The letter of Georgius Barschius to Athanasius Kircher (1637)
Most Reverend Father
Without further ado, I pray for all happiness from the author of happiness to your Reverence.
Since a clerical individual is setting out for Italy and Rome itself I have seized the occasion to get him to take this letter with him. I hope it may reawaken your memory of a certain item of writing which I sent via the Reverend Father Moretus, priest of the Society of Jesus in Prague.
Your Reverence won worldwide acclaim by publishing the Prodromus Copticus. Now in it, among other things, you requested all those who might possess anything which might enrich the work for help with materials to increase the resources for bringing your work to fruition.
After that I do not doubt that people sent hordes of documents laden with such riches to the Universal City. Many must have turned up in person for the purpose of praising the author’s unprecedented efforts for the republic of letters and his near superhuman labours on the very spot where they took place. When this most welcome news reached me my source also showed me a brief synopsis of this astounding work which was to see the light in our time (and I say the sooner the better). He also informed me of your unheard of skill in untying the riddles of some very obscure scripts.
Now since there was in my library, uselessly taking up space, a certain riddle of the Sphinx, a piece of writing in unknown characters, I thought it would not be out of place to send the puzzle to the Oedipus of Egypt to be solved. And so I ordered a certain old book to be transcribed in part, with the writing closely imitated (the bearer of this letter will inform you that he saw it with his own eyes). A year and a half ago I sent that writing to your Reverence. My hope was that (if your Reverence should see fit to assign some working time to investigating it and correlating those characters of unknown devising with known letters) the effort might (to the extent that the matters concealed in the book proved to be worthy of such first class work) benefit its Oedipus, and myself, and the common good.
It did not seem advisable to commit the book itself to a journey so long and full of perils. I could only suppose from the fact that I have had no word of the matter after all this time that the previous consignment did not reach Rome. I had therefore just decided to repeat the exercise when the above Father Moretus informed me to my great pleasure that it had ended up in the City. It would be an even greater pleasure if the said book could be opened by your Reverence’s aid, and make all men of quality co-owners of whatever good it contains.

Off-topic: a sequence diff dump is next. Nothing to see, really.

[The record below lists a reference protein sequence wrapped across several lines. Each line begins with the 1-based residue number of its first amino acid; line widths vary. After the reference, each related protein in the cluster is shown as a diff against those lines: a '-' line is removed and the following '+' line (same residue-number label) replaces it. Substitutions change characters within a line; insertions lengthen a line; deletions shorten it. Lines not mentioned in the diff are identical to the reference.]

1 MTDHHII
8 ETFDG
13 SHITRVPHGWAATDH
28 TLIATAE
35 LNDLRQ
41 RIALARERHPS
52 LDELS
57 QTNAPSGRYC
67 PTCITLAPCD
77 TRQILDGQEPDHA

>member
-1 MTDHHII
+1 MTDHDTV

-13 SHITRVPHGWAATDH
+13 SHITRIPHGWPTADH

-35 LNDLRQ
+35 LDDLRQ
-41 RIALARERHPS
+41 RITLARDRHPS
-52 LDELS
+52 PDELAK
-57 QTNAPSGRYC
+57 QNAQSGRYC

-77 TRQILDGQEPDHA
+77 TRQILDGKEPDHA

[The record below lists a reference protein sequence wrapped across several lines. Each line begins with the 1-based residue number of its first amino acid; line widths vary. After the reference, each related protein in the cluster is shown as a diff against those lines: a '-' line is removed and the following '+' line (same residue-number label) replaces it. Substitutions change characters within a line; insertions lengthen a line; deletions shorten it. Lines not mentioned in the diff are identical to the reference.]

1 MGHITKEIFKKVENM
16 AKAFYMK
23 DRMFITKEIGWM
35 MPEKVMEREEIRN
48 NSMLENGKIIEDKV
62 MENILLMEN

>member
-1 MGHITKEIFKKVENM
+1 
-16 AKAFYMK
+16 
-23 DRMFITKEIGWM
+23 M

From the pictures of herbs, of which there are a great many in the codex, and of varied images, stars and other things bearing the appearance of chemical symbolism, it is my guess that the whole thing is medical, the most beneficial branch of learning for the human race apart from the salvation of souls. This task is not beneath the dignity of a powerful intellect. After all, this thing cannot be for the masses as may be judged from the precautions the author took in order to keep the uneducated ignorant of it. In fact it is easily conceivable that some man of quality went to oriental parts in quest of true medicine (he would have grasped that popular medicine here in Europe is of little value). He would have acquired the treasures of Egyptian medicine partly from the written literature and also from associating with experts in the art, brought them back with him and buried them in this book in the same script. This is all the more plausible because the volume contains pictures of exotic plants which have escaped observation here in Germany.
Your Reverence shines with ardour to bring the best things to light. I do hope you will not consider it beneath you to act for the common good and bring forth the good (if any there is) buried in unknown characters in this book. Indeed nobody here has the capability to take on the burden, seeing that it is of an obscurity requiring unique intelligence and mental dexterity or else certainly another method not easily grasped. I should be forever in your debt, not only for what the work contains but also for whatever it will make possible. I here append a line or two of the unknown script to revive your memory of it, having previously sent a whole file of similar characters.
With this I commend myself to your Reverence and I wish you a successful conclusion to your high labours. May God the Greatest and Best long preserve you for the republic of letters.
Prague AD 1639 27 April, on which day I once entered the Roman University of Wisdom to dedicate my work to medical wisdom.
Best wishes to your Reverence
Mr Georgius Baresch